to be well-bred about something

mO_ok

Senior Member
Lithuanian
Hello,

I would like to know the meaning of this phrase. I found it in 'Gently by the Shore' by Alan Hunter.


‘Talked it over with the boss, Withers?’ he inquired affably.
‘I-I beg your pardon, sir!’ stammered Withers, spilling some lager.
‘Never mind, Withers . . . and don’t be well-bred about the vegetables.’

Gently is eating a roast beef, served by the waiter Withers.
 
  • heypresto

    Senior Member
    English - England
    I think it means 'Don't be stingy/mean with the vegetables'. In other words 'Give me a lot of vegetables'.

    I think by 'well-bred' he's referring to it being considered by some as being polite (over-polite?) to not serve or take a lot of food onto your plate.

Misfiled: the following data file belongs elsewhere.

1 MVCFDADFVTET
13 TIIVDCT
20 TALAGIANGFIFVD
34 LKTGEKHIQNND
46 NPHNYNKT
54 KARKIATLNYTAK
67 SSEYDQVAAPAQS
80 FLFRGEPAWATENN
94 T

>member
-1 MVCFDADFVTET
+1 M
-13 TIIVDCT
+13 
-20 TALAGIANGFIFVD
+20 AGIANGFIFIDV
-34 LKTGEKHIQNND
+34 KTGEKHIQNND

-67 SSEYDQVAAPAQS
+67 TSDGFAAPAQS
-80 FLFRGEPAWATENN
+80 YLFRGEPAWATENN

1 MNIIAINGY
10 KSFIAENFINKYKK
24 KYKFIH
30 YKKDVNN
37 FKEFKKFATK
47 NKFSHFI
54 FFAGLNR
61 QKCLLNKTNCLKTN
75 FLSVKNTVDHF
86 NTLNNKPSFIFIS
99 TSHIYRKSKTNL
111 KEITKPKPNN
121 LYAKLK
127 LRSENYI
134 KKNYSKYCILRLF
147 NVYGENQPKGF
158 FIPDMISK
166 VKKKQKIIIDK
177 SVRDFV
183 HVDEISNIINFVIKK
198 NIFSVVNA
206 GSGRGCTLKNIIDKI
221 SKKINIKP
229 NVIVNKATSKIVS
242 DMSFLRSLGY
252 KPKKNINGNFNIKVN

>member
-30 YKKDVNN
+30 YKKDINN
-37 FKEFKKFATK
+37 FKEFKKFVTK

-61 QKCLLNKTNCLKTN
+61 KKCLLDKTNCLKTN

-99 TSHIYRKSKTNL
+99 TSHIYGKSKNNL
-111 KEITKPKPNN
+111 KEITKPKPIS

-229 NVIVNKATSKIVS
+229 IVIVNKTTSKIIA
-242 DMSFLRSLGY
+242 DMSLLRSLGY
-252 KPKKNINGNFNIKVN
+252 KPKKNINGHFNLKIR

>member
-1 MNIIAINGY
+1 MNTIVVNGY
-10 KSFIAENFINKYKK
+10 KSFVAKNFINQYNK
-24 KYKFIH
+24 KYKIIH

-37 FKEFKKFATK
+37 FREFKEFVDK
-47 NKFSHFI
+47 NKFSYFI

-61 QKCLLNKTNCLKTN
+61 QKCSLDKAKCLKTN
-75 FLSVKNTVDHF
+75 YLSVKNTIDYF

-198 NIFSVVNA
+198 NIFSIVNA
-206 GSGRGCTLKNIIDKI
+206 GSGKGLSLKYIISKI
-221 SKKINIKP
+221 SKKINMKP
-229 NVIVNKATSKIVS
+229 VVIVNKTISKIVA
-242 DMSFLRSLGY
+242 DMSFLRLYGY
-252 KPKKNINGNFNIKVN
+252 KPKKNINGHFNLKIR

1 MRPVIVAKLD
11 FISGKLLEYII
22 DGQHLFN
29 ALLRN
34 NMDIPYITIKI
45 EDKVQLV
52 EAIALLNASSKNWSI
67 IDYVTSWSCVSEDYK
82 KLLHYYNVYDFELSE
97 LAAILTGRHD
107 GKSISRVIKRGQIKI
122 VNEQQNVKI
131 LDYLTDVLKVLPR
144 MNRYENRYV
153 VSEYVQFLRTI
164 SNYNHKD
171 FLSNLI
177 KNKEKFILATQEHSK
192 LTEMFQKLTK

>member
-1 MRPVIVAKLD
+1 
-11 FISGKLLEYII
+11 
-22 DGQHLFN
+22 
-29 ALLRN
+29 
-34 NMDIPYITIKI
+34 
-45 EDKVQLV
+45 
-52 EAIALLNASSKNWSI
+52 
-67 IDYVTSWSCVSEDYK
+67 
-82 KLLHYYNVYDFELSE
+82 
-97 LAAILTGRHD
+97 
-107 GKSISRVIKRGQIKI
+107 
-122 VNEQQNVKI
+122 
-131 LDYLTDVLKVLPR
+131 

mO_ok

    Senior Member
    Lithuanian
    Thank you, heypresto!^_^ I was in doubt whether it meant to be generous or to be stingy.
     

    entangledbank

    Senior Member
    English - South-East England
    That's what I would think too, if he is currently being served. It wouldn't make sense if he already had his meal.
     

    heypresto

    Senior Member
    English - England
    Hmm. Yes, I agree that's possible. But knowing Gently from the TV series, I suspect he likes his roast dinners piled high with veg.

    (I know the OP lines are from the book and not from the telly, but well, it feels right :))
     

    Trochfa

    Senior Member
    UK
    English - England
    I think it means 'Don't be stingy/mean with the vegetables'. In other words 'Give me a lot of vegetables'.

    I think by 'well-bred' he's referring to it being considered by some as being polite (over-polite?) to not serve or take a lot of food onto your plate.
    :thumbsup::thumbsup::thumbsup:
     
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